So. Skyfall is fast approaching, and with it comes the inevitable resurgence of cool, cufflinks and cocktails.
Oh, yes. Bond is one of our most famous winos. Though more well known for his notorious dry martini (shaken, not stirred, for reasons I’ll never understand), Bond has long been a lover of the grape, and particularly of the traditional wine of British aristocracy: claret.
Or, more accurately, Bordeaux.
Here’s the Important Part.
The region of Bordeaux, in the southeast of France, is split by the Gironde river and its tributaries, the Dordogne and the Garonne. Wines from the west bank tend to favor hearty, rustic Cabernet Sauvignon, which grows well in this warm, temperate climate that allows the difficult grape to ripen slowly and fully. Wines from the more climatically diverse east bank, however, lean towards the easy-going, lush, opulent, approachable (and, pivotally, easy-growing) Merlot.
Here’s the thing about Merlot. Merlot is not the best conversationalist. Merlot is generally not particularly bright, or particularly insightful. Merlot will laugh at all of your jokes, even the bad ones, and always offers to chip in for the bill at the end of the night. Merlot is affable, and little else.
But in the right circumstances, when given a chance to develop and when properly coaxed, Merlot is a razor-sharp wit. Beautiful and elegant, poised and balanced, and always offering that warm, inviting smile, Merlot is your best friend.
And that’s why there’s loads of it grown on the east bank of the Gironde river in Bordeaux. The climate, wet and largely too warm, is perfect for Merlot to thrive.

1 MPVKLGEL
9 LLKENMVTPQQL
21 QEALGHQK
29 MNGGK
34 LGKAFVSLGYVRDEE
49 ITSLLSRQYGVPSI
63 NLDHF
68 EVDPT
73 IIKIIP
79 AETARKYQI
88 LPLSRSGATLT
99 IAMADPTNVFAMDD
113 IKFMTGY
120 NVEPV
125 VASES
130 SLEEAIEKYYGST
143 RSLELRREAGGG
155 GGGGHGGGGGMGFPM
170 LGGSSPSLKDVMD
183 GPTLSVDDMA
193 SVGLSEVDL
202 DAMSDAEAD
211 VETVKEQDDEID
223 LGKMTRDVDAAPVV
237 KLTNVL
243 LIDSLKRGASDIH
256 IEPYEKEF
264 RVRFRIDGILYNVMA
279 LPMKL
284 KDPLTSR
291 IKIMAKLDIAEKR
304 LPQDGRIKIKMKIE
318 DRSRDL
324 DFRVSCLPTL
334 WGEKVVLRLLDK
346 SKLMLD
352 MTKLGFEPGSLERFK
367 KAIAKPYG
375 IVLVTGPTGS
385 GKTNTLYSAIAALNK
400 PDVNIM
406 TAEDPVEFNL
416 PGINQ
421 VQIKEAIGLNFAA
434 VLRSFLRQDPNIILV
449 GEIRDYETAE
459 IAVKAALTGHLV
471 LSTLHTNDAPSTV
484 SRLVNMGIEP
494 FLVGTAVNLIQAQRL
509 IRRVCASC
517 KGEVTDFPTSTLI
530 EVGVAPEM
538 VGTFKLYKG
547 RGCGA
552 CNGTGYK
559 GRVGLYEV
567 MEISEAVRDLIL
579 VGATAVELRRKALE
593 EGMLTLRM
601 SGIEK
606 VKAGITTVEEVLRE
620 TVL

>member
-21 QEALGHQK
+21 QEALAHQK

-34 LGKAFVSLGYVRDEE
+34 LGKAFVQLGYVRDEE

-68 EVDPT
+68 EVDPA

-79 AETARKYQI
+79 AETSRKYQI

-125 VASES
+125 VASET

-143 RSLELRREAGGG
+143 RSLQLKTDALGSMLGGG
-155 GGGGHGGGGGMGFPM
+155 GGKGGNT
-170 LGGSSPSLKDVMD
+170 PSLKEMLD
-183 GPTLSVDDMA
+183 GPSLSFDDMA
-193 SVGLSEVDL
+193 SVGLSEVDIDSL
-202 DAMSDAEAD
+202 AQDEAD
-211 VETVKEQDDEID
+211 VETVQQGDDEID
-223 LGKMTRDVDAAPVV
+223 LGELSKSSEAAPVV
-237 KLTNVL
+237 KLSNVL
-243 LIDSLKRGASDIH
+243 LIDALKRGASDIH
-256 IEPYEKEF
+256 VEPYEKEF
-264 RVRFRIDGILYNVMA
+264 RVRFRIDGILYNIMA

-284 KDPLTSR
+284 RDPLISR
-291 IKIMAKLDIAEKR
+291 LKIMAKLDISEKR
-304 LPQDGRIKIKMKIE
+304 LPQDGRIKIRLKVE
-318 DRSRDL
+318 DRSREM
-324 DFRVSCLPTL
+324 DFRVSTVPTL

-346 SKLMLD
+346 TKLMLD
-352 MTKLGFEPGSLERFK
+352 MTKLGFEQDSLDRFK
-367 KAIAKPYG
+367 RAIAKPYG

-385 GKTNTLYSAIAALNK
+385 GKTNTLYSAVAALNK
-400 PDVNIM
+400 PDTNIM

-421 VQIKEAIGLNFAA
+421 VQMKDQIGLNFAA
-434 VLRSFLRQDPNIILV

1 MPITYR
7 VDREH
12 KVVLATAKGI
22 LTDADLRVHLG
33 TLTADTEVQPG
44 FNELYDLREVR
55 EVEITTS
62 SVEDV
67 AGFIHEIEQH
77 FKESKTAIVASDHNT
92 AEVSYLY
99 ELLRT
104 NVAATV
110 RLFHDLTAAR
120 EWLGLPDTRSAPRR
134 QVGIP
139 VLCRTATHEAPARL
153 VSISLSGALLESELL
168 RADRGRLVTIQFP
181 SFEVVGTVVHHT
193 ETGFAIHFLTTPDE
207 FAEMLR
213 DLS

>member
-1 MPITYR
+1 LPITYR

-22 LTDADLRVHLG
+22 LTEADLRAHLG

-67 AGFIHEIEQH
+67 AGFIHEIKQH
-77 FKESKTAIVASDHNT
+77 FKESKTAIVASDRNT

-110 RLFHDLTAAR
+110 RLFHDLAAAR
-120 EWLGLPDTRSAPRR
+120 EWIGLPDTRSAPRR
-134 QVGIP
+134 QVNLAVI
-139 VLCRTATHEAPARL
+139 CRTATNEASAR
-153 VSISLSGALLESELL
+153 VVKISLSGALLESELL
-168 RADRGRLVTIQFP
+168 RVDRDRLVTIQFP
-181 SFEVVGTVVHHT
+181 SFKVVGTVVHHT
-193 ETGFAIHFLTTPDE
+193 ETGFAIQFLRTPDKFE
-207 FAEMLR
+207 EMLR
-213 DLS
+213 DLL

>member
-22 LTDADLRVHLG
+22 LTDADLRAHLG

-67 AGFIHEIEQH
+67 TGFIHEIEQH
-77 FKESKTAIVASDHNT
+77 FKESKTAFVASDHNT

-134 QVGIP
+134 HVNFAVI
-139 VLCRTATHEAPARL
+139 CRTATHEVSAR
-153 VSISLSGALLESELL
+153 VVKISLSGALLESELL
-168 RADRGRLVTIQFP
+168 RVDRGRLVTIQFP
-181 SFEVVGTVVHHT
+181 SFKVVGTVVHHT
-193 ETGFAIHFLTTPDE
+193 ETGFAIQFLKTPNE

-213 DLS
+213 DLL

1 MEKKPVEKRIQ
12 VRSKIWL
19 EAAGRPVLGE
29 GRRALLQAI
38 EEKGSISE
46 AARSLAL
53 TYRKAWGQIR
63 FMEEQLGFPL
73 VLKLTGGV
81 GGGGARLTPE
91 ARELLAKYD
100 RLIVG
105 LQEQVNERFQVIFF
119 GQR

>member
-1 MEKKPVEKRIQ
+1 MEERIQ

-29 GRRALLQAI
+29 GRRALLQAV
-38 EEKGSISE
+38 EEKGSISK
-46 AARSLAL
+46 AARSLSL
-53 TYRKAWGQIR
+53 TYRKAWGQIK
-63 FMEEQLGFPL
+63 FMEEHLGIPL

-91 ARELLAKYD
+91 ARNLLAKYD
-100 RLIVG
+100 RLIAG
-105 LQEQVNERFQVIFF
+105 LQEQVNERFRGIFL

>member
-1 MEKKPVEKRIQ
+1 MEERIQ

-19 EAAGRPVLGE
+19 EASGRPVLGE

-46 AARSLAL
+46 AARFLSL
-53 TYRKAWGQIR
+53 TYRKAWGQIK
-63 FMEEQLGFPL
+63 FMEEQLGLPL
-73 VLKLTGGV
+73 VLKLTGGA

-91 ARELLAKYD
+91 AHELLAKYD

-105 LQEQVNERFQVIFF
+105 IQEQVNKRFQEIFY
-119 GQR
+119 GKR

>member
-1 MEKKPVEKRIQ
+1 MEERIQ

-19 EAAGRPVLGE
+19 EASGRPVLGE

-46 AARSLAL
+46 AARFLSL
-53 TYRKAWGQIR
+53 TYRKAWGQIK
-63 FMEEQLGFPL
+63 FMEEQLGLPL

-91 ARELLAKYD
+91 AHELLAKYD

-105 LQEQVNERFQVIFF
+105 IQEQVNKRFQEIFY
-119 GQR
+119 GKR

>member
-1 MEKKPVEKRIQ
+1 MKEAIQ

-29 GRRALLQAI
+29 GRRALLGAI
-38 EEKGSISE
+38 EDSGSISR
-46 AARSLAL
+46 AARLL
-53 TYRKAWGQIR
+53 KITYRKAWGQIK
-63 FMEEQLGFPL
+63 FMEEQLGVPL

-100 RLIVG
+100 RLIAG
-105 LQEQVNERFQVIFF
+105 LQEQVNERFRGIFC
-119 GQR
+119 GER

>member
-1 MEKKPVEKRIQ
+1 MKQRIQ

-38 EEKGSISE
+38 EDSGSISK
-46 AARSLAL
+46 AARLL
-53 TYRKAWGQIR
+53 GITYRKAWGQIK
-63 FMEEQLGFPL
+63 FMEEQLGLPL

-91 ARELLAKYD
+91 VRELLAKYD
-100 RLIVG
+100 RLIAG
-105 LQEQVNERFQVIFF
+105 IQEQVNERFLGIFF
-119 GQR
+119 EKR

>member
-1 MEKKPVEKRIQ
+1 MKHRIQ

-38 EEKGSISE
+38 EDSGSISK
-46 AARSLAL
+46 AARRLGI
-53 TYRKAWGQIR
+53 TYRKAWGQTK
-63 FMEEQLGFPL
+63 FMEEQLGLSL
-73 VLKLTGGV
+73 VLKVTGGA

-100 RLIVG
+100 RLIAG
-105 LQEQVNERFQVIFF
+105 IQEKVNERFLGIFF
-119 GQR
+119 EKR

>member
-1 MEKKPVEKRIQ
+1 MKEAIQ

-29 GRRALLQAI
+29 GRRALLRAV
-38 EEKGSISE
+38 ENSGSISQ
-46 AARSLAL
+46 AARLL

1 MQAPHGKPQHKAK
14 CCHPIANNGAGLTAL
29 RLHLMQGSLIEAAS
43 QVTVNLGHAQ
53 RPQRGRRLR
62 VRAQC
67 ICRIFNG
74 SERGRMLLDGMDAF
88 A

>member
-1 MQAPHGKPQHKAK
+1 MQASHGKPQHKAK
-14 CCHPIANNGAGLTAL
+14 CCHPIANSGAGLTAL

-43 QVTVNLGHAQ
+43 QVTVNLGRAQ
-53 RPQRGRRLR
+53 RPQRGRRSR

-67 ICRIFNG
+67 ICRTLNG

One commune on the east bank dominates all others. Saint-Émilion is home to some of the most famous wines in Bordeaux (and, consequently, in the world), among them James Bond’s wine of choice (at least since Casino Royale), Château Angélus.
Bond Loves Bordeaux.
Well, let’s be honest. Bond Loves Booze. But there is a soft spot in his heart (or palate) for Bordeaux. He enjoyed a ’47 Mouton Rothschild with Auric Goldfinger (at the villain’s expense, of course), for example.
And since Casino Royale, he has enjoyed Château Angélus.
Who could blame him, honestly? Angélus is an easy wine to love.
Château Angélus was named in honor of the church bells (or Angelus bells) of the neighboring villages, which can be heard from the vineyards. The south-facing slopes allow for plenty of sunshine and even temperatures ideal for our friend Merlot.
It’s also a climate well-suited to a more taciturn grape (and the secret to Château Angélus’ unique style), Cabernet Franc. This ancient varietal, the granddaddy of the more well-known Cabernet Sauvignon, is thin-skinned and shy. It is a grape that needs care and attention, and a little bit of help to come out of its shell.
Where Merlot is plummy and juicy (and, yes, prone to being one-dimensional), Cabernet Franc is rustic, with high acidity and restrained fruit with often overwhelmingly earthy, ashen qualities. But when these two get together, if they are properly cultivated and the conditions are right, they balance each other perfectly. Throw in a little bit of late-ripening Cabernet Sauvignon (a flavorful monster with a hard edge that usually benefits from tempering by the softer hand of Merlot, but that also adds structure and complexity to a wine when used in small doses), and you end up with a thing of true beauty.
Angélus is a gorgeous wine, vintage to vintage. It is full-bodied and richly flavored, with ripe cherry and black currant balanced by soft hints of toasty vanilla and weird, subtle nuances of green peppers and pencil shavings and - you know how fresh-laid mulch in early spring smells in the morning after a cold rain? That.
But it’s also richly textured. It feels silky, and soft and incredibly smooth. And the flavors will linger for a long time. And though it’s a full-bodied wine, the kind of wine that benefits from a hearty steak to cut through, it’s also incredibly well-balanced, so it offers grace and elegance along with that underlying sense of power.
Grace, elegance and underlying power. It’s fitting, then, that the first time we see Bond enjoy a glass (of the 1982, no less, a wine that, though mature, would have just been reaching its full potential in 2006) is when he first meets Vesper Lynd.